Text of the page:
The international community is also not justified in assuming that the identification of a clear ‘destination’ for Bosnia – namely ‘Europe’ and the West, in the form of EU and NATO integration – automatically confers unlimited legitimacy to what effectively amounts to an international protectorate. European integration is typically sold to the Bosnian public in idealized terms - as ‘arriving in a better place’, as the only way to guarantee Bosnia’s prosperity, peace and stability. It is true that European integration enjoys wide legitimacy with Bosnians and so can serve to encourage reforms. However, most of the reforms prescribed by EU conditionality have been pushed through with the help of the ‘soft’ or ‘hard’ power of the High Representative, who has been actively engaged in carrying out the EU reform agenda. In this way, neither the setting of policy priorities pertaining to EU integration, nor the decisions whether to follow them, have been truly subject to debate and negotiation in the framework of Bosnia’s political process.
The EU prides itself on its ability to stabilize its neighborhood through the power of attraction embodied in the persuasiveness of its values and norms rather than through imposition and force. Bosnia most emphatically does not fit this idyllic picture. In Bosnia, the ‘pull’ of the Euro-Atlantic institutions has been rather conspicuously entangled with the ‘push’ of the High Representative’s emergency powers. The experience of past international intervention thus provides an important lesson for the increasingly more substantial EU engagement in Bosnia. If European integration is to enjoy lasting legitimacy, if reforms are not to stall once the issue of the concrete costs they entail finally enters public debate, and if the process of Europeanization is to lead to sustainable improvement on the ground, the EU should avoid imposing externally-determined policy priorities and reinforcing the passivity of local institutions, and should strive instead to end Bosnia’s dependency on external actors.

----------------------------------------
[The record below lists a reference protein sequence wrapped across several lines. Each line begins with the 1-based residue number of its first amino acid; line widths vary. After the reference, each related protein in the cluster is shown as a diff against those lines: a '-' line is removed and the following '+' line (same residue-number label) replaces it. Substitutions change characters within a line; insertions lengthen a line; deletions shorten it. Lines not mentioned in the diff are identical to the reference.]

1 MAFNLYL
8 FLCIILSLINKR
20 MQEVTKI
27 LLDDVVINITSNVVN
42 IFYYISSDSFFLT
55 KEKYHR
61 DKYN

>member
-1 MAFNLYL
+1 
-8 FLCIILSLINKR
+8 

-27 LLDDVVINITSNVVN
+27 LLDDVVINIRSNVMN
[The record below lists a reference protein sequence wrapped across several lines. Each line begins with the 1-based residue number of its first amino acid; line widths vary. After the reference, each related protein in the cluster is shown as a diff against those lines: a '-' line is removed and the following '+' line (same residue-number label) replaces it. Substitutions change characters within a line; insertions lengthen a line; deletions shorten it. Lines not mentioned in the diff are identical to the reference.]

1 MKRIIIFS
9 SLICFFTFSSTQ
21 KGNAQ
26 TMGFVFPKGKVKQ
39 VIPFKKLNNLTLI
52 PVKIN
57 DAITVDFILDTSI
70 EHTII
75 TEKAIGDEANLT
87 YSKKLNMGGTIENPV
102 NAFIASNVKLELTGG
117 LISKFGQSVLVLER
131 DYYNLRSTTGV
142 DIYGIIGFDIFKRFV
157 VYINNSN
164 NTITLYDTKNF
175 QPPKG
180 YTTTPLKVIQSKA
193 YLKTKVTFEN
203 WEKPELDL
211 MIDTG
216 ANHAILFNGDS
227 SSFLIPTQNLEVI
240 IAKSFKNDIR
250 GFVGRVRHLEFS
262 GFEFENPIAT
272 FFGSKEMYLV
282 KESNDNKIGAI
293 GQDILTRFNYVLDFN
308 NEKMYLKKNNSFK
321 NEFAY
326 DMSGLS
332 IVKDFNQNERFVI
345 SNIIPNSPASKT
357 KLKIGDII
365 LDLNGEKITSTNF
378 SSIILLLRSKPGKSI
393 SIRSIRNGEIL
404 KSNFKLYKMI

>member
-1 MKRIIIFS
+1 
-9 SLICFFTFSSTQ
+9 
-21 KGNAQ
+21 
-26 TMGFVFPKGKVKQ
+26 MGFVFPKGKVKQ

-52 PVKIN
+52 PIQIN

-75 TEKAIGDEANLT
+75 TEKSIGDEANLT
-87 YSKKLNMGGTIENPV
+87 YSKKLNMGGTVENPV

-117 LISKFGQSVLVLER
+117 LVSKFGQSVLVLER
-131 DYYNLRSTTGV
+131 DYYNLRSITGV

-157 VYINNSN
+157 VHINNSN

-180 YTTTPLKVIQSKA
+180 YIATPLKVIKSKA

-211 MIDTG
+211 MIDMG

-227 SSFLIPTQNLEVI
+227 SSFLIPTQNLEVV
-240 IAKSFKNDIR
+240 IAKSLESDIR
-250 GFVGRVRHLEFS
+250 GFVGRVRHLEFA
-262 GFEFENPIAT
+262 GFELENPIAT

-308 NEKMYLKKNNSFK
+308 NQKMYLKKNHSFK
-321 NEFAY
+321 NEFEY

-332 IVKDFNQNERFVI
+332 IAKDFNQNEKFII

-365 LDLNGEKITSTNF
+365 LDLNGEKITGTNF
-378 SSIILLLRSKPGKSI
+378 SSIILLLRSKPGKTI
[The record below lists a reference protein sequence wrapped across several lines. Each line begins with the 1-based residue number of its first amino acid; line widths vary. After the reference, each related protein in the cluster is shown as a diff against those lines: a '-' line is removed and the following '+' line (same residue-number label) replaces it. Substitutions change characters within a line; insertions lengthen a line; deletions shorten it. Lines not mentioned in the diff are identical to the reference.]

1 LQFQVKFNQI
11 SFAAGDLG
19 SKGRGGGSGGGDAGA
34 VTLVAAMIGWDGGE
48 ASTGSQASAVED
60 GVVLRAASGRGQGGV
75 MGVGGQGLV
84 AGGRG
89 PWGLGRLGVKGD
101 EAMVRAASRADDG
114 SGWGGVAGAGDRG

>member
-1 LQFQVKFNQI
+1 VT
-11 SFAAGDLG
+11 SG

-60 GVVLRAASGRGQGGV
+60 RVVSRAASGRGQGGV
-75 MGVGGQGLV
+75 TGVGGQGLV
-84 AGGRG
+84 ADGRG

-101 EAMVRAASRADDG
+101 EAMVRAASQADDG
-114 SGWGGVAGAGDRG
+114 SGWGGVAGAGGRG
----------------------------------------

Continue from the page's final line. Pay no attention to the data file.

Poznámky / Notes
 Hereinafter referred to as ‘Bosnia’.
 As Carpenter has noted, this approach has been supported by many Western journalists who otherwise consider themselves staunch defenders of freedom of speech. (Carpenter 2002:19-20) The ‘exception’ has usually been justified by invoking the specificity of the Bosnian situation and the alleged resemblance of Bosnia’s ethnically intolerant media to that of Nazi Germany.
 Bosnia’s endangered prospects for becoming a ‘normal European country’ and integrating in the EU have been used on a number of occasions as a rhetorical strategy for scolding Bosnian politicians’ resistance to reform (see for example the case of the international community’s attempt to move on with tax reform, BRR 3 September 2003; BRR 5 January 2004).
 The PIC is an ad hoc body that consists of all states and international organizations responsible for overseeing the implementation of the DPA.
 These analysts have noted in passing that the High Representative should also be made more accountable to the Bosnian public but this side of the issue has not been elaborated upon and is apparently not considered to be an urgent policy objective. (USIP 2002: 3)
 In 2002, when appointing a new High Representative, the PIC had planned that the handover to domestic institutions should happen in 2005; however, in 2003 it approved the OHR’s Mission Implementation Plan that set no concrete deadlines. (ICG 2003c: 10-11)